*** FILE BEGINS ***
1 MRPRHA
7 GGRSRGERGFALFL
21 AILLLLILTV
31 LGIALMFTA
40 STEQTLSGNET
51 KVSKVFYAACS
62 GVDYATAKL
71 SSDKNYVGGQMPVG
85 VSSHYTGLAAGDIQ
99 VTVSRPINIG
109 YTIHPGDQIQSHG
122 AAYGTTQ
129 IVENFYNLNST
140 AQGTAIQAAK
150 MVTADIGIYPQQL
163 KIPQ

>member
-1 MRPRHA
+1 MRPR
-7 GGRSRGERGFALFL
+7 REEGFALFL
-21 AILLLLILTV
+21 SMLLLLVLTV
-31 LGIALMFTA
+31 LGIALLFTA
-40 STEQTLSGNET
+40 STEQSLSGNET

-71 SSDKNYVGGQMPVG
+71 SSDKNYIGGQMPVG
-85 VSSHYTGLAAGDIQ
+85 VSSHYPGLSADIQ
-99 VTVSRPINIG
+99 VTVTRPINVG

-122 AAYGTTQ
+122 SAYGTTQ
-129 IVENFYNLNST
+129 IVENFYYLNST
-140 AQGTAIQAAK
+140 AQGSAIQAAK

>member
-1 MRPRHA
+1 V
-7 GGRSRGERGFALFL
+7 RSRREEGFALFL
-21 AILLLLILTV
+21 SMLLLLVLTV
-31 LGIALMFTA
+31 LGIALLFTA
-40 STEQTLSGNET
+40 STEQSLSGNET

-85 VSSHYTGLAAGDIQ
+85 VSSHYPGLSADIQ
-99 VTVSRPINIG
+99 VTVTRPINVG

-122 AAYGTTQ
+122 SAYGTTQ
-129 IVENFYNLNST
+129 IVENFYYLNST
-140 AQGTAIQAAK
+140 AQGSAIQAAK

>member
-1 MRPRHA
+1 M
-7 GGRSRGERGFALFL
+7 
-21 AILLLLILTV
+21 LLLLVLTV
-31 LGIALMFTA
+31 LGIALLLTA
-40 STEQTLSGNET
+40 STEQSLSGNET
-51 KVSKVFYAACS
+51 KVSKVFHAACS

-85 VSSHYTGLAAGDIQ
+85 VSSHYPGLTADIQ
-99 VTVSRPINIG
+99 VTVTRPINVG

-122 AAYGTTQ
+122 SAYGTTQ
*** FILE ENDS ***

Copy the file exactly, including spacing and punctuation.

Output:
1 MRPRHA
7 GGRSRGERGFALFL
21 AILLLLILTV
31 LGIALMFTA
40 STEQTLSGNET
51 KVSKVFYAACS
62 GVDYATAKL
71 SSDKNYVGGQMPVG
85 VSSHYTGLAAGDIQ
99 VTVSRPINIG
109 YTIHPGDQIQSHG
122 AAYGTTQ
129 IVENFYNLNST
140 AQGTAIQAAK
150 MVTADIGIYPQQL
163 KIPQ

>member
-1 MRPRHA
+1 MRPR
-7 GGRSRGERGFALFL
+7 REEGFALFL
-21 AILLLLILTV
+21 SMLLLLVLTV
-31 LGIALMFTA
+31 LGIALLFTA
-40 STEQTLSGNET
+40 STEQSLSGNET

-71 SSDKNYVGGQMPVG
+71 SSDKNYIGGQMPVG
-85 VSSHYTGLAAGDIQ
+85 VSSHYPGLSADIQ
-99 VTVSRPINIG
+99 VTVTRPINVG

-122 AAYGTTQ
+122 SAYGTTQ
-129 IVENFYNLNST
+129 IVENFYYLNST
-140 AQGTAIQAAK
+140 AQGSAIQAAK

>member
-1 MRPRHA
+1 V
-7 GGRSRGERGFALFL
+7 RSRREEGFALFL
-21 AILLLLILTV
+21 SMLLLLVLTV
-31 LGIALMFTA
+31 LGIALLFTA
-40 STEQTLSGNET
+40 STEQSLSGNET

-85 VSSHYTGLAAGDIQ
+85 VSSHYPGLSADIQ
-99 VTVSRPINIG
+99 VTVTRPINVG

-122 AAYGTTQ
+122 SAYGTTQ
-129 IVENFYNLNST
+129 IVENFYYLNST
-140 AQGTAIQAAK
+140 AQGSAIQAAK

>member
-1 MRPRHA
+1 M
-7 GGRSRGERGFALFL
+7 
-21 AILLLLILTV
+21 LLLLVLTV
-31 LGIALMFTA
+31 LGIALLLTA
-40 STEQTLSGNET
+40 STEQSLSGNET
-51 KVSKVFYAACS
+51 KVSKVFHAACS

-85 VSSHYTGLAAGDIQ
+85 VSSHYPGLTADIQ
-99 VTVSRPINIG
+99 VTVTRPINVG

-122 AAYGTTQ
+122 SAYGTTQ